So in 2009 Joris flew to the states to meet the women. “He came for lunch and stayed for the day,” says Barbara. “I know music, festivals and nonprofits, but I don’t know about developmental issues.”

Over the next 18 months, the three laid the groundwork to bring UBM to America. Barbara reached out to her network to see if similar programs existed here (she couldn’t find any), and she and Amanda went to the Netherlands to see the program in action. Then Amanda and Joris planned a two-country, three-state, nine-city showcase tour of performers from the Netherlands.

“It was a 60-minute targeted performance – part performance and part talk,” says Barbara, adding that they invited about 400 people in each city to attend the 2010 showcase. “At the end, we asked people if they wanted to help start UBMNA and if they were willing to meet with us. All nine cities said yes.”

Each city created a team to explore the concept, and all agreed the program needed to launch in one city initially. Barbara says Portland was the unanimous choice as the pilot city “because of Amanda’s connections with the Waterfront Blues Festival, so they were a natural partner.”

In fact, UBMNA has had an ever expanding role at the festival, starting with participation in the Louisiana Pavilion and moving on to one of the main stages. Amanda says now she gets calls from her DME musicians asking to perform with the band or asking how they can be involved in this worthwhile project.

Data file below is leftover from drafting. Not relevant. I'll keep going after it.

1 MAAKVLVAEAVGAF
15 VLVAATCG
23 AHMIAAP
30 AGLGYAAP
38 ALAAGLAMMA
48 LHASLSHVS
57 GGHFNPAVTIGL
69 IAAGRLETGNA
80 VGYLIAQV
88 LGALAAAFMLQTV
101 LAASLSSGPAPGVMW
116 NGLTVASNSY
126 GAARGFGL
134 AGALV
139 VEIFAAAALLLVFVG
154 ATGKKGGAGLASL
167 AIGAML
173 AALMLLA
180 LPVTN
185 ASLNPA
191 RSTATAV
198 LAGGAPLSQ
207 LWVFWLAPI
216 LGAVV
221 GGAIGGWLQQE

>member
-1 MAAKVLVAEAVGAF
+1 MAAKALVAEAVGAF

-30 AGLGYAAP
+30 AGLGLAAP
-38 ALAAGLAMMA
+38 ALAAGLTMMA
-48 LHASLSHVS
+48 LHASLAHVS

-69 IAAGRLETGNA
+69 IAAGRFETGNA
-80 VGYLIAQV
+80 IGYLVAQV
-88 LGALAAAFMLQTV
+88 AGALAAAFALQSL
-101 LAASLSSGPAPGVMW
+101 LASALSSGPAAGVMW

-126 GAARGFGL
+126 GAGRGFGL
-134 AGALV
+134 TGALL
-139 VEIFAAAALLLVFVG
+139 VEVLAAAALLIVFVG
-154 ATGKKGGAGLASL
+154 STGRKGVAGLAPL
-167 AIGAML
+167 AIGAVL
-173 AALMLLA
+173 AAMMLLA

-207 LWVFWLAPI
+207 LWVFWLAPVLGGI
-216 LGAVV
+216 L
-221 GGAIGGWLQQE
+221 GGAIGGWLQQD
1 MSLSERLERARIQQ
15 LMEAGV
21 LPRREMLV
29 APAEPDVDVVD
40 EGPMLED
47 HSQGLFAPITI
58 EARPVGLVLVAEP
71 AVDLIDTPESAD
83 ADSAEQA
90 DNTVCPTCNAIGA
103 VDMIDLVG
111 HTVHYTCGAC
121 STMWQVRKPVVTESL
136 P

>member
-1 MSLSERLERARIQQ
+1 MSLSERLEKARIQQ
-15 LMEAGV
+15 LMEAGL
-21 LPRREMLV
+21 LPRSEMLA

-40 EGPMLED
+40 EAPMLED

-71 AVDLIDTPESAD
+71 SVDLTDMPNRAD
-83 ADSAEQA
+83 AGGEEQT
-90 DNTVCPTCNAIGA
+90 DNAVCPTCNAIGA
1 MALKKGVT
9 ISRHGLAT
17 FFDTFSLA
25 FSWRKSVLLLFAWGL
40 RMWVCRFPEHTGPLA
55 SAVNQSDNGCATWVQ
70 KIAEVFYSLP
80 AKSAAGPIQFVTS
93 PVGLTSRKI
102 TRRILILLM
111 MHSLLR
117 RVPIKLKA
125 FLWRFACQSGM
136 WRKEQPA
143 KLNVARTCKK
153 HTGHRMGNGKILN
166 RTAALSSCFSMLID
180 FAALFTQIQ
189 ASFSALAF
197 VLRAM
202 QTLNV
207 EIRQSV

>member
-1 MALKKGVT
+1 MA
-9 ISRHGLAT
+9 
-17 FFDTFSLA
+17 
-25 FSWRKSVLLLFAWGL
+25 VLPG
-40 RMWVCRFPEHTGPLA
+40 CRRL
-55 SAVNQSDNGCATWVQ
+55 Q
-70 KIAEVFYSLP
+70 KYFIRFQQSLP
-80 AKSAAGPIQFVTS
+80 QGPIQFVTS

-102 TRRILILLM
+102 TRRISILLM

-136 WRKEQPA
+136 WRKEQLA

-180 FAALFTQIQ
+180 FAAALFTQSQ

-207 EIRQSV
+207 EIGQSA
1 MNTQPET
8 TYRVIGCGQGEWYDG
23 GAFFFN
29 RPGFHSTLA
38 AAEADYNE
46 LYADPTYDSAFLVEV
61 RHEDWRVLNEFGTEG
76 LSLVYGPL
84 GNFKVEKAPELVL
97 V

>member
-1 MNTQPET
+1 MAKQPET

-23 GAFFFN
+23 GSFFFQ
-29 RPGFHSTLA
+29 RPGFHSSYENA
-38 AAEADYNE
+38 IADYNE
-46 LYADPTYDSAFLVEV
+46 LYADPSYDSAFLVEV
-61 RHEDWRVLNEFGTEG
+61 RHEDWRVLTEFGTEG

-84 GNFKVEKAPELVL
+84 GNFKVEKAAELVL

Amanda calls UBMNA a true family affair. Amanda’s DME is the presenting sponsor; Barbara is board president and director of UBMNA; and Amanda’s father, Raymond Lavine, sponsors musicians and hosts benefit concerts for the group at WurliTzer Manor in Gig Harbor.
Fundraising is an essential component of the program. While the national health care in the Netherlands helps support the parent program, in the United States such programs to improve quality of life are not covered by health insurance.

The performers’ parents are also vital to the program.

“The founders are important, but this is a team,” says Amanda. “This couldn’t happen without the involvement and support of the parents, the artists, the mentors and the festival bookers who are excited about bringing us to perform.”

“We are open for bookings year round,” says Amanda, who coordinates the band’s production schedule. “We exist to collaborate.”

And at most bookings you’ll hear the group’s theme song including the chorus:
Music brings us together
Anybody can sing along
We’re united by music
And we’re united in song

To volunteer, donate or book,
United by Music North America: UBMNA.org | 253-225-7655